Carpenter to undergo season-ending surgery
Chris Carpenter will undergo season ending surgery after recurrences of numbness and weakness made it evident that the right-hander would be unable to pitch through thoracic outlet syndrome this year.
Surgery is scheduled for July 19 and will be performed by Dr. Gregory Pearl in Dallas. According to Cardinals general manager John Mozeliak, the usual recovery time for such a procedure is 3-6 months. That leaves the Cardinals confident that Carpenter, who is in the first season of a two-year, $21 million contract, will be at full strength at the start of Spring Training in 2013.
Carpenter said on Tuesday that he has every intention of pitching next season.
“I want to pitch again, and this is the way for me to pitch again,” Carpenter said. “We tried since Spring Training to get this going, and every time I tried to come back, unfortunately, it just doesn’t allow me to do that.”
Carpenter was first shut down with what was described as a nerve-related issue in March, when he began feeling weakness and numbness in his arm, shoulder and face following his throwing sessions. He sat out for nearly three months before resuming a throwing program in mid-June.
While Carpenter maintained that in recent days that his strength was where it needed to be, it became clear over the past week that there were still underlying problems. He skipped a schedule live batting practice session on June 25 and, after returning to the mound on Friday, didn’t bounce back properly over the weekend.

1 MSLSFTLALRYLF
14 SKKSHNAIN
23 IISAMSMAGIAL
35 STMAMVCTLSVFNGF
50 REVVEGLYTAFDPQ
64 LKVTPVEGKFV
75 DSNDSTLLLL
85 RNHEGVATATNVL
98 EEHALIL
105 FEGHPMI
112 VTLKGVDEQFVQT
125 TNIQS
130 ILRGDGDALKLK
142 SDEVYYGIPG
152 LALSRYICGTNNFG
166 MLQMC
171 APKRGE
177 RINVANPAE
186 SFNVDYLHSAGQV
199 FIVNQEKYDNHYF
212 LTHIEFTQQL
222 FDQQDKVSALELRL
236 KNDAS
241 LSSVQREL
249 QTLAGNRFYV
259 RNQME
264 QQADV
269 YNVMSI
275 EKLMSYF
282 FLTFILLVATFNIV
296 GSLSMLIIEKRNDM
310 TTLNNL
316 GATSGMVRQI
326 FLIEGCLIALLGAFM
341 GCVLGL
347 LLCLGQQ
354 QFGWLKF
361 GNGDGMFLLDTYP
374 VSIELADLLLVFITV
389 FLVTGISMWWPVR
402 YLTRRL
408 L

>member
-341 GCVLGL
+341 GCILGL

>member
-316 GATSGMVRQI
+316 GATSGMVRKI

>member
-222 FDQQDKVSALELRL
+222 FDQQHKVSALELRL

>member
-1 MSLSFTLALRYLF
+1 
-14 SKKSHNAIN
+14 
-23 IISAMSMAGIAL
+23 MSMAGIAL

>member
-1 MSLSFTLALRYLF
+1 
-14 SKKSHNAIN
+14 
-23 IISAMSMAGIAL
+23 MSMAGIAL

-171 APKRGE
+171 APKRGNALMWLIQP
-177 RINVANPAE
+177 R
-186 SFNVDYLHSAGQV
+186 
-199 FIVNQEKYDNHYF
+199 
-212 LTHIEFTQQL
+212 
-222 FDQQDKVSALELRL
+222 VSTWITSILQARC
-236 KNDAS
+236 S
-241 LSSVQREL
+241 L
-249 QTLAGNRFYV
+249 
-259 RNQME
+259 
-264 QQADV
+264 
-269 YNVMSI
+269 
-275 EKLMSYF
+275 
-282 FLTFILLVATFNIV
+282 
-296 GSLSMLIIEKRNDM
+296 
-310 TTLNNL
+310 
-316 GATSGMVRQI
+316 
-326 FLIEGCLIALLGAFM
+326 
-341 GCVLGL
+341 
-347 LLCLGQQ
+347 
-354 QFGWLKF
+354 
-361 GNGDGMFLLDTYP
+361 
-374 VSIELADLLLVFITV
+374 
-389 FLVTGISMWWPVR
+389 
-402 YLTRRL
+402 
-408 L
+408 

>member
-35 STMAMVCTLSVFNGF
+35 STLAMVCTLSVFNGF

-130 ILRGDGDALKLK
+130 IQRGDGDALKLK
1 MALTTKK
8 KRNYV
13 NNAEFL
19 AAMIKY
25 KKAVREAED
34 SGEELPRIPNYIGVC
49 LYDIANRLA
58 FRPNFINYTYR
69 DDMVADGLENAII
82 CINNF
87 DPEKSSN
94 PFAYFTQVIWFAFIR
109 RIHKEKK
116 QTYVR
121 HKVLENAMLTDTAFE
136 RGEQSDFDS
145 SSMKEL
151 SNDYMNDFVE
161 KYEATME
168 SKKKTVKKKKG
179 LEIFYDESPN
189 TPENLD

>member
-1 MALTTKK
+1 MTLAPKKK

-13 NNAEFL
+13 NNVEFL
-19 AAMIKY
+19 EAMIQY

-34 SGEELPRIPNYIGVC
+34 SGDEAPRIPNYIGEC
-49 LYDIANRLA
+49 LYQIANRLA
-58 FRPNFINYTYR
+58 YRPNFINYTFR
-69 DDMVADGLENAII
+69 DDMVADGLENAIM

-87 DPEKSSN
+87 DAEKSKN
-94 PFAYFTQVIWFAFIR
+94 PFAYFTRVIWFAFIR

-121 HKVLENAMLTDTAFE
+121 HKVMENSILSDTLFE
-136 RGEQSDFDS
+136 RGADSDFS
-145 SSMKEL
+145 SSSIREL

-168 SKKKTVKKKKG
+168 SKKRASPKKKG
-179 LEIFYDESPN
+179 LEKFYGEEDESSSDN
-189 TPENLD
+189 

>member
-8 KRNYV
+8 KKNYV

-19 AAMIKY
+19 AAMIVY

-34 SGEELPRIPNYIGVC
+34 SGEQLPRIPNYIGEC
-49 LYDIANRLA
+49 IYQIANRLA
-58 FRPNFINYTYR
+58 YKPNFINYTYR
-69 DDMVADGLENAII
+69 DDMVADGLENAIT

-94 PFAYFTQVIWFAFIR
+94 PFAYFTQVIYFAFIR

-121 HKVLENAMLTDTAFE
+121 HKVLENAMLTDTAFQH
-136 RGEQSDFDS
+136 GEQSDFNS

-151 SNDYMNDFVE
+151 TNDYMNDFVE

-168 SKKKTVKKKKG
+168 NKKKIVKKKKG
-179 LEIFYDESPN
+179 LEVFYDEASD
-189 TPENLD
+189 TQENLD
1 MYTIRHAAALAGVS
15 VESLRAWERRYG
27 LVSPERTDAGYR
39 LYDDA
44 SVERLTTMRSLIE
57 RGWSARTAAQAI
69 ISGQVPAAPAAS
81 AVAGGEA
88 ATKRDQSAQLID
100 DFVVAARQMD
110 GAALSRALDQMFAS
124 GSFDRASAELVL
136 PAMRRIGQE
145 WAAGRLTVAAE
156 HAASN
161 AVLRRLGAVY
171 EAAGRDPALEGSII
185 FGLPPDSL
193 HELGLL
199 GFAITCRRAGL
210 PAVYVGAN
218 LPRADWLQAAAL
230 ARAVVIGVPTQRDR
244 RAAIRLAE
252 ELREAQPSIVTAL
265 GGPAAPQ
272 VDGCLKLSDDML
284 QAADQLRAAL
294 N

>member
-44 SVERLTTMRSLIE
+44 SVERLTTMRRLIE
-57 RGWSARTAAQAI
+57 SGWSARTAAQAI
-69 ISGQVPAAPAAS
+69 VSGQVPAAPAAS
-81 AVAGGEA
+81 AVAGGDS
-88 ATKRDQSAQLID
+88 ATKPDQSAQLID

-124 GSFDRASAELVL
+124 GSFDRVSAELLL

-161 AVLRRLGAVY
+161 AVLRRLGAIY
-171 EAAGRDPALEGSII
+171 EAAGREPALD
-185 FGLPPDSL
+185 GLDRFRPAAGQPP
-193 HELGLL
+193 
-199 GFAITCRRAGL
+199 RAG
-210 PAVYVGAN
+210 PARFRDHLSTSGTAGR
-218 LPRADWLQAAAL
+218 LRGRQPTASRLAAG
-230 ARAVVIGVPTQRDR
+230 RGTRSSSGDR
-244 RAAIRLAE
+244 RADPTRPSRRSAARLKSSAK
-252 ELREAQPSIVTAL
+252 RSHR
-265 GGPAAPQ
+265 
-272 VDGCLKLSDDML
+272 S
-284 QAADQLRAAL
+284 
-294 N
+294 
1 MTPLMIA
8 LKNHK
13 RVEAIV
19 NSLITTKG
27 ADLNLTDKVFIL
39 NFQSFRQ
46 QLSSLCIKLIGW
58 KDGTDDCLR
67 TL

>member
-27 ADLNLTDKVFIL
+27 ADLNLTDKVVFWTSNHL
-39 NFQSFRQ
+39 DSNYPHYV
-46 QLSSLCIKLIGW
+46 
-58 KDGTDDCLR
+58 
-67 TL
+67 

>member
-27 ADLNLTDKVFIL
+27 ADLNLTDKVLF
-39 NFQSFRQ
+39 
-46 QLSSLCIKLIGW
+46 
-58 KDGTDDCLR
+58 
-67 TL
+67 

It was at that time that Carpenter, along with Dr. Pearl, Mozeliak and the team’s training staff, decided that surgery would be the best course of action. Carpenter visited Dr. Pearl last Thursday, at which time he was briefed on the risks and benefits of the procedure, which will involve removing a rib and two muscles in Carpenter’s neck.
“I think everybody in there is disappointed that we’ll lose the year,” Carpenter said. “I think they’re disappointed, including myself, that I have to do this again. But this is also the first time that there are some answers and we can get this taken care of. Hopefully I can get back out there and get better than I have been in the past.”
The thoracic outlet syndrome diagnosis is one that Carpenter first received in 2008, when he was limited to 15 1/3 innings. At the time, Carpenter opted not to undergo surgery. He dealt with some of the symptoms in the seasons that followed, but it wasn’t until this spring that the discomfort became too much to pitch through.
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